A perennial question in discussions of the 1st Amendment is the often blurry distinction between speech and conduct. Burn your draft card as an antiwar protest and you have committed criminal conduct. Burn the American flag as a political protest and you’ve engaged in constitutionally protected “expressive conduct” — symbolic speech.
The constitutional analysis is further complicated by the Supreme Court’s discovery (or invention) of “commercial free speech,” which is entitled to some constitutional protection even though its overriding purpose is to make money in the real marketplace, not the metaphorical marketplace of ideas. (The joke among Supreme Court watchers is that some liberal justices don’t like commercial free speech because it’s commercial, and some conservatives don’t like it because it’s free speech.)
A recent decision by the U.S. Court of Appeals for the District of Columbia Circuit is an object lesson in the complexity of both the speech/conduct distinction and the difference between political and commercial speech.
In a lawsuit brought by the Institute of Justice, the court struck down a District of Columbia requirement that tour guides in the nation’s capital pass a 100-question quiz and pay $200 to be licensed. (A passing grade was 70 correct answers out of 100, which seems to allow for a lot of historical and geographical ignorance.)
The ruling was a victory for Bill Main and Tonia Edwards, a married couple who operate Segs in the City, which allows tourists to ride Segways through the capital while listening to the tour guides’ patter through radio earpieces.
The appeals court ruled the licensing scheme unconstitutional, in an opinion by Judge Janice Rogers Brown, a former California Supreme Court justice often mentioned as a possible Republican appointee to the U.S. Supreme Court (though at 65 she’s getting up there).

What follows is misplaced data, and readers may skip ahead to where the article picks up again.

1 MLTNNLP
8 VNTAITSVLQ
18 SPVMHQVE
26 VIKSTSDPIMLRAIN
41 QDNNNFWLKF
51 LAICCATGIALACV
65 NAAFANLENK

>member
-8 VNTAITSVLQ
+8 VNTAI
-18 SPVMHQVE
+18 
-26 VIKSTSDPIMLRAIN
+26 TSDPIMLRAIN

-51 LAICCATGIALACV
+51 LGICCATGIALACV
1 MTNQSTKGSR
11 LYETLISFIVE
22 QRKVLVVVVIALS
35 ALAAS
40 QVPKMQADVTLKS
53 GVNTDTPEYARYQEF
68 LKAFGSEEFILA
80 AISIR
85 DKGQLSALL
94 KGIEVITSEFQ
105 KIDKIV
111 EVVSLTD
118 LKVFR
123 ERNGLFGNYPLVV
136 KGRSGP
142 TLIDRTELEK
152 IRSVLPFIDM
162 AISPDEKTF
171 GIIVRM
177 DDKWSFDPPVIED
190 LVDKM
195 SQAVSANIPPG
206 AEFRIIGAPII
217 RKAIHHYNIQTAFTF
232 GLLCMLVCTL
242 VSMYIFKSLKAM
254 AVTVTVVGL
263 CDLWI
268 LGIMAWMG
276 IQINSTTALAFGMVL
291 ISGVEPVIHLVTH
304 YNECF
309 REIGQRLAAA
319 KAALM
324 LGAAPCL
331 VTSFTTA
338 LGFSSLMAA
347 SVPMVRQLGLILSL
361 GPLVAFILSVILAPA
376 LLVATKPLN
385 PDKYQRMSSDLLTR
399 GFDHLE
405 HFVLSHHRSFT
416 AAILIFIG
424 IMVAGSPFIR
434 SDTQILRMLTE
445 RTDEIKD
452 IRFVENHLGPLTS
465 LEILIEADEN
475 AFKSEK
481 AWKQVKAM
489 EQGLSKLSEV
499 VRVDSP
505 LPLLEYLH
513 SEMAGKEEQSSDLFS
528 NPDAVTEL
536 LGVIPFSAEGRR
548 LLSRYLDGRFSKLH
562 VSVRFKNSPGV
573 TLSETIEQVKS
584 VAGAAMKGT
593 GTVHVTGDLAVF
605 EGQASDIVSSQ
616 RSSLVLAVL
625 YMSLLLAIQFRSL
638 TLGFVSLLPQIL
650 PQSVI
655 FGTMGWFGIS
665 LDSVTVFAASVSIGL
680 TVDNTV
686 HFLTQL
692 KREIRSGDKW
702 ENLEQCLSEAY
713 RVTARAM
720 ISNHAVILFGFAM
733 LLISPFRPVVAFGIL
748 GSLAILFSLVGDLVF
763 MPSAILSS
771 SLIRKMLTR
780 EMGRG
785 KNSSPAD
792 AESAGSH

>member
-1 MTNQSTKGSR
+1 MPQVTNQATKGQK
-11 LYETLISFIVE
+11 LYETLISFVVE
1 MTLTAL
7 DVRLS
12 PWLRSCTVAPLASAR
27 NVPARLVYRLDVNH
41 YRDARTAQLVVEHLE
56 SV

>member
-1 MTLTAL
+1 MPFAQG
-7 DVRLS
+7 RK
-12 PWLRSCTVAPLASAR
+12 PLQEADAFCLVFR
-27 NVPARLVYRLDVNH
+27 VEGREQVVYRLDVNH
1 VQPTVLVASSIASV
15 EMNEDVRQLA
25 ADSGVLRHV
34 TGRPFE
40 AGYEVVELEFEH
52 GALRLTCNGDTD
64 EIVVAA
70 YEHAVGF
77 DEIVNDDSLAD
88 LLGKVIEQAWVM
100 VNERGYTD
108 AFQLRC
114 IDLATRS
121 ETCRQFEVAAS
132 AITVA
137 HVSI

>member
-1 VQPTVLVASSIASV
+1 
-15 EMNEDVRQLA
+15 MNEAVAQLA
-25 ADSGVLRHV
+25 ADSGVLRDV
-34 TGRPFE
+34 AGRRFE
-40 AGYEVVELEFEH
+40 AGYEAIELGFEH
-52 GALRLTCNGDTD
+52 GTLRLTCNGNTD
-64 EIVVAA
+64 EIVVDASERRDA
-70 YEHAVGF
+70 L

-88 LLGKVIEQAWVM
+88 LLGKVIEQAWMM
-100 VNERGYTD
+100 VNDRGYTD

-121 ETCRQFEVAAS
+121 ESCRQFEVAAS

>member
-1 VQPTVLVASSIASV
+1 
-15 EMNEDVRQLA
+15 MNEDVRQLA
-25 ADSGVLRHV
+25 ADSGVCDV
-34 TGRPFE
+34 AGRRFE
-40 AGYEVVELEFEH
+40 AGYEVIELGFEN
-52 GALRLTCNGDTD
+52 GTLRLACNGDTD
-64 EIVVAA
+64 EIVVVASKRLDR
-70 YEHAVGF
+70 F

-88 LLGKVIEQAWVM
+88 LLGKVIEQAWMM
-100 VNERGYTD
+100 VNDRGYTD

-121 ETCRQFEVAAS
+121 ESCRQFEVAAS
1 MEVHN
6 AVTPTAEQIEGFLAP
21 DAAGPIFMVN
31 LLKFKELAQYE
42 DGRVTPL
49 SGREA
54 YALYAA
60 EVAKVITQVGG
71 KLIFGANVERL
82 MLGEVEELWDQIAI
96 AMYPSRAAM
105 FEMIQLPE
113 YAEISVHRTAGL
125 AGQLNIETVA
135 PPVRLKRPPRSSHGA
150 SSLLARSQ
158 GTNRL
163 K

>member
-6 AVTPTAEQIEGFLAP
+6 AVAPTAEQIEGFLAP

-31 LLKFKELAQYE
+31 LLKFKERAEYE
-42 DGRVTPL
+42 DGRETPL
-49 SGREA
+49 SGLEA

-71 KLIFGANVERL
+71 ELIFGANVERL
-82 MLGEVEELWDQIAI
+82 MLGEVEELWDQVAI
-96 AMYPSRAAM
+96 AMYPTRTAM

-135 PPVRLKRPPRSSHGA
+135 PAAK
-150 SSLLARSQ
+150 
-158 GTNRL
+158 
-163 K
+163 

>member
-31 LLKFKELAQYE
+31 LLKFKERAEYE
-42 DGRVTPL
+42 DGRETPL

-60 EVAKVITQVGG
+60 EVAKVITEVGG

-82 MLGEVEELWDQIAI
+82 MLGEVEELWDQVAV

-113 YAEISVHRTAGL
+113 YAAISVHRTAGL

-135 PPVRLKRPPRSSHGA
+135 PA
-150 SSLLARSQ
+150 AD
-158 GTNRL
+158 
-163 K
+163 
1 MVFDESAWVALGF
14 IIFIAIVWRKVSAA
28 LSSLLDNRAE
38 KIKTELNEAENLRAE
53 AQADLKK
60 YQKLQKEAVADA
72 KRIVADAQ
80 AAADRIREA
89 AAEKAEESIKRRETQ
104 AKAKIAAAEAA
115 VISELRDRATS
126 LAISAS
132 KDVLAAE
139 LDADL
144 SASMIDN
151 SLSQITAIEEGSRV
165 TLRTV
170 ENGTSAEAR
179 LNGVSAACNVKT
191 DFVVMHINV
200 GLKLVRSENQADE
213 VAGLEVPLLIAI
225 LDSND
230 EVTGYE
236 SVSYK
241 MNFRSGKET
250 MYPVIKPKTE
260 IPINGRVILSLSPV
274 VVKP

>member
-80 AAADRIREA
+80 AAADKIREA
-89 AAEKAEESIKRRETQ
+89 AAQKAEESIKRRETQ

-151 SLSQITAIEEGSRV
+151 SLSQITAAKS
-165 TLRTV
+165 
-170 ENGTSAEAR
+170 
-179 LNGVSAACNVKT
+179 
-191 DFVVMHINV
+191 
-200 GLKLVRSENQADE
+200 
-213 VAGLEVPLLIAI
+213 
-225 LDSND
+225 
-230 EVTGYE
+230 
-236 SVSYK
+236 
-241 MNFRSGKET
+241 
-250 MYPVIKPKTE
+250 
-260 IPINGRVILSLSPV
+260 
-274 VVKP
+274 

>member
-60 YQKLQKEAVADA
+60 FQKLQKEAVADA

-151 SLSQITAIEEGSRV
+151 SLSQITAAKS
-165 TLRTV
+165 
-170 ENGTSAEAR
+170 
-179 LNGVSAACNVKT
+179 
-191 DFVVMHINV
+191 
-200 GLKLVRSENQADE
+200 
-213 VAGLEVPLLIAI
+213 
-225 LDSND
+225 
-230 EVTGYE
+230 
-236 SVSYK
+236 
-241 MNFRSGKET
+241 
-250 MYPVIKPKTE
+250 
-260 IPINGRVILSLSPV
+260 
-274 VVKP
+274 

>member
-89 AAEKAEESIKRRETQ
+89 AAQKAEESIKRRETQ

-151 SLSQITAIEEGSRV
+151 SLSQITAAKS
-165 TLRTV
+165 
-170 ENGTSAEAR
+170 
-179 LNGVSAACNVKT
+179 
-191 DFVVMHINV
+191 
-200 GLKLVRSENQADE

Citing the draft-card case, Brown said that a content-neutral regulation that burdens speech can pass muster only if it is “narrowly tailored to further a substantial government interest.” D.C.’s exam requirement for a tour-guide license flunked that test. The district might have a substantial interest in protecting tourists from ignorant or incompetent guides, Brown said, but evidence was lacking that the exam requirement “actually furthers the district’s interest in preventing the stated harms.”
Brown doesn’t treat the tour guides’ spiels as commercial speech. Nor does she accept the argument that government can regulate their travelogues in the way it regulates the professional speech/conduct of psychiatrists and lawyers. (The regulation of that sort of speech figured in a decision last year by the U.S. 9th Circuit Court of Appeals rejecting a free-speech challenge to a California law banning “talk therapy” designed to change the sexual orientation of teenagers.)
But Brown's opinion may be most interesting not for its parsing of the paradoxes of speech versus conduct but for its ringing libertarian rhetoric. In dismissing the utility of the exam for weeding out incompetent tour guides, Brown offers the free market as a better way to separate the good guides from the bad — an analysis that could easily be extended to other sorts of regulations.
“Perhaps most fundamentally,” she asks, “what evidence suggests market forces are an inadequate defense to seedy, slothful tour guides? To state the obvious, Segs in the City, like any other company, already has strong incentives to provide a high-quality consumer experience — namely, the desire to stay in business and maximize a return on its capital investment.”
From her pen to the eyes of the next Republican president?
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